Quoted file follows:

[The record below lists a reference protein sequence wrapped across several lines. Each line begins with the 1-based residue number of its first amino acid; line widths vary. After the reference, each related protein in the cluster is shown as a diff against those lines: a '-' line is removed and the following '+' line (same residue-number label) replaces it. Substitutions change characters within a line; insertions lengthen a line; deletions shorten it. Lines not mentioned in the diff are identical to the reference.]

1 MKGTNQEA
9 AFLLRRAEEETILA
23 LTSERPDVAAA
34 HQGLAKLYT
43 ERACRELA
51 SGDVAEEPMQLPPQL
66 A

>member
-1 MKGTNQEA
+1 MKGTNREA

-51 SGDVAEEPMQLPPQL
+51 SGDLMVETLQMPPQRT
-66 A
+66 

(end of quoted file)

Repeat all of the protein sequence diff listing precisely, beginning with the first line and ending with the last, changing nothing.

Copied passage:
[The record below lists a reference protein sequence wrapped across several lines. Each line begins with the 1-based residue number of its first amino acid; line widths vary. After the reference, each related protein in the cluster is shown as a diff against those lines: a '-' line is removed and the following '+' line (same residue-number label) replaces it. Substitutions change characters within a line; insertions lengthen a line; deletions shorten it. Lines not mentioned in the diff are identical to the reference.]

1 MKGTNQEA
9 AFLLRRAEEETILA
23 LTSERPDVAAA
34 HQGLAKLYT
43 ERACRELA
51 SGDVAEEPMQLPPQL
66 A

>member
-1 MKGTNQEA
+1 MKGTNREA

-51 SGDVAEEPMQLPPQL
+51 SGDLMVETLQMPPQRT
-66 A
+66 